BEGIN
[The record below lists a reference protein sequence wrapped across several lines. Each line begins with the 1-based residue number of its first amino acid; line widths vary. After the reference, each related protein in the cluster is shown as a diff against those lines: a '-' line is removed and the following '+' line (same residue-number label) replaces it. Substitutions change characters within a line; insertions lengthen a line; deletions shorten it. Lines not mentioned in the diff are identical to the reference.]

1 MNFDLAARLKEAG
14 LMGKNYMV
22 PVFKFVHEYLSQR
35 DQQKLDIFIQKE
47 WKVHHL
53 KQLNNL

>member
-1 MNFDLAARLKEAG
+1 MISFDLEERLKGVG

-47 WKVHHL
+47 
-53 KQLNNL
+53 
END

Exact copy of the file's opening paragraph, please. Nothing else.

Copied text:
[The record below lists a reference protein sequence wrapped across several lines. Each line begins with the 1-based residue number of its first amino acid; line widths vary. After the reference, each related protein in the cluster is shown as a diff against those lines: a '-' line is removed and the following '+' line (same residue-number label) replaces it. Substitutions change characters within a line; insertions lengthen a line; deletions shorten it. Lines not mentioned in the diff are identical to the reference.]